the 1975

The 1975 – I Like It When You Sleep, For You Are So Beautiful Yet So Unaware Of It

In one day The 1975, comprised of vocalist Matty Healy, lead guitar Adam Hann, bassist Ross Macdonald and drummer George Daniel, are set to debut their sophomore album, the luxuriantly titled I Like It When You Sleep For You Are So Beautiful Yet So Unaware Of It. A sprawling seventeen tracks I Like It When You Sleep… is genre defying, sounding at times like Bowie, 90s R&B, and even some good ol’ fashioned gospel. Fans have been eagerly awaiting The 1975’s sophomore album since 2013, but the band has been almost unthinkably busy in the past few years, garnering a die hard following, touring relentlessly, and of course recording and perfecting their upcoming release. However, after listening to I Like It When You Sleep… I can’t imagine anyone, fan or not, begrudging the band for the wait.

Beginning with the track “The 1975,” a reworking of the opening song off of their self-titled album, The 1975 embark on a self referential theme that flows throughout the entire album. “The 1975” shares lyrics and musical overtures with the original, but instead features a backing chorus of vocals. It’s bigger and more grandiose than the original, perhaps mirroring the band’s current status. They aren’t boys recording in Healy’s bedroom anymore. Instead, they’ve become established artists on the precipice of releasing a career-defining album with a tight knit group of fans willing to follow them anywhere.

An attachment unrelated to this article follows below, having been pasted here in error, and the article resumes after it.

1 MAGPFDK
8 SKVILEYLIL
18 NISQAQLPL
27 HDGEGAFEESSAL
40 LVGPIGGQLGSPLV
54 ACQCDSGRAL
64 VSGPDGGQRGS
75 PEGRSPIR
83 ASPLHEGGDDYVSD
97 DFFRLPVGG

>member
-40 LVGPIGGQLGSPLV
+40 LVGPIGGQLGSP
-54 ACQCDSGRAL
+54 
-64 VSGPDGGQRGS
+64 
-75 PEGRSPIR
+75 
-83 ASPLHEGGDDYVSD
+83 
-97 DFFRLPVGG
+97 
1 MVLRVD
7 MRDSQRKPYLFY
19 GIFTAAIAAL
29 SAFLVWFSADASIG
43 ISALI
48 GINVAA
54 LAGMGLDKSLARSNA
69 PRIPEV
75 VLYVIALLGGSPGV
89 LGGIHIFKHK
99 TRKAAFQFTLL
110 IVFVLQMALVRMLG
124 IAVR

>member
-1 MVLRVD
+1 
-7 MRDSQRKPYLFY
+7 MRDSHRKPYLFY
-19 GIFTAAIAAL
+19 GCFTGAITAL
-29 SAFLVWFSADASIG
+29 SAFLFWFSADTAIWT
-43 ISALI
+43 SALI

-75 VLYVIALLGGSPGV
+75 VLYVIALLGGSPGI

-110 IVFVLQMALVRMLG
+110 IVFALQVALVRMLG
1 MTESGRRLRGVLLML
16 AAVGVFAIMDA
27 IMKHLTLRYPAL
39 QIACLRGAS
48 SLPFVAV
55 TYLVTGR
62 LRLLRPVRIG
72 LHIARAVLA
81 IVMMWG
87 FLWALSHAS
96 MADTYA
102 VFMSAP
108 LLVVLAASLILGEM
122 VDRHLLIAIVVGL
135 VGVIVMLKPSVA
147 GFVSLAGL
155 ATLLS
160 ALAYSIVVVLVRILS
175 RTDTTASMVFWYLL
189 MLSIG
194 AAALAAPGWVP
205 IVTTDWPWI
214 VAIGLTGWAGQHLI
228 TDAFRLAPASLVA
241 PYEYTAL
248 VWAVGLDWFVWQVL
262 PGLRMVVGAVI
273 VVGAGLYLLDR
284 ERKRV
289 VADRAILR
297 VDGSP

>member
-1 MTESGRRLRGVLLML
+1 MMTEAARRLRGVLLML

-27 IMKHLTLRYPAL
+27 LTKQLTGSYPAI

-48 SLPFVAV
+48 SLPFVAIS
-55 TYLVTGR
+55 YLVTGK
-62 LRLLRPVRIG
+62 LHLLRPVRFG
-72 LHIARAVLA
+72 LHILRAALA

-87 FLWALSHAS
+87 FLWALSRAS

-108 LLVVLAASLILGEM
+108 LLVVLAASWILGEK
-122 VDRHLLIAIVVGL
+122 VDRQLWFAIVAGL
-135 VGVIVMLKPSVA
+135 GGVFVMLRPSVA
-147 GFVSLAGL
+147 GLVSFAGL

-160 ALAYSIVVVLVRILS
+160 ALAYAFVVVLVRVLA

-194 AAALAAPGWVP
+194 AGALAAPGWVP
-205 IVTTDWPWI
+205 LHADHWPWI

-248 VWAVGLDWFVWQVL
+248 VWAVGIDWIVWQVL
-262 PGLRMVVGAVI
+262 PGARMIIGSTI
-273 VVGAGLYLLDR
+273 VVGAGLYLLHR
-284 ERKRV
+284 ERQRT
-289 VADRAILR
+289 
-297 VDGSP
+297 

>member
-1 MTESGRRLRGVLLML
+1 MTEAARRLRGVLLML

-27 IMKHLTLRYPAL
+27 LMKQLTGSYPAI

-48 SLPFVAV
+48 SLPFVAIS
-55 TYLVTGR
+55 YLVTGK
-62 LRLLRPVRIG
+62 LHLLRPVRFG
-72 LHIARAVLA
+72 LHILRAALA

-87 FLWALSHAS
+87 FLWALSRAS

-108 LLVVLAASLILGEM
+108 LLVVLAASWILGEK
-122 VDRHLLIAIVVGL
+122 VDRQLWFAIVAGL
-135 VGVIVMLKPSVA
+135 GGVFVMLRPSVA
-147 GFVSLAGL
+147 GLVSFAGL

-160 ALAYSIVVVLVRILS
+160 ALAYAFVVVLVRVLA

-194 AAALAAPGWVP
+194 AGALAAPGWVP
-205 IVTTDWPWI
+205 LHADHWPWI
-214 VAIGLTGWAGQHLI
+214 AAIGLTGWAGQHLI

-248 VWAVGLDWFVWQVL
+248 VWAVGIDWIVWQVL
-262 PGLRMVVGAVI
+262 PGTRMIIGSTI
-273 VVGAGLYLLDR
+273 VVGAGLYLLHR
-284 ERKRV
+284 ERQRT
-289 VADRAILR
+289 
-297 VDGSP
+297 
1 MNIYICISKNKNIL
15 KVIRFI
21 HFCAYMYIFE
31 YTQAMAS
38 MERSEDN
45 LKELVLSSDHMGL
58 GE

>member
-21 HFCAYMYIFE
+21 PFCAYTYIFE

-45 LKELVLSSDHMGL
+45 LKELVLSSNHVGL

From there the album flows into two of it’s more pop-y tracks, the already released “Love Me” and “UGH!” before changing tempo with “A Change Of Heart.” Matty Healy is a master of masking complicated emotional dilemmas within songs that, on first listen, sound deceptively upbeat. The track has a bit of an 80s-Peter Gabriel vibe, Healy’s vocals sliding delicately over a quietly reverberating synth and backing drum beat.

“If I Believe You” follows next and is one of the strongest and most surprising songs on the album. Healy is joined by a gospel choir as he sings about searching for divinity and ultimately coming up empty handed. The juxtaposition between the subject matter, gospel vocals, and smooth R&B production is delicous, creating a song that gives more and more on each listen.

“Please Be Naked” and “Lostmyhead” are similar to the band’s more ambient work on their debut album. The first is an entirely instrumental track showcasing Daniel’s skills with production, while “Lostmyhead” takes cues from the song “Facedown” off of their first album. Each movement of  “Lostmyhead” feels deliberate and tenderly created, almost like a love letter to their past era and their fans. The album is full of these little easter eggs, as Healy calls them, little pointed clues that their fan base will understand and relish. It’s the band’s way of understanding and respecting their past, while promising fans that new and wonderful things are to come. A perfect segue into some of the album’s stranger and more actively dissonant tracks.

“The Ballad of Me and My Brain” is a short song clocking in at a little under three minutes. The song details the idea of losing one’s brain in an almost literal way, that can be taken at once as tongue in cheek and gut wrenchingly honest. Healy’s vocals are intentionally strained and filtered giving the song the feeling of almost being underwater. It’s strange and over the top and in some ways perfectly, wonderfully The 1975.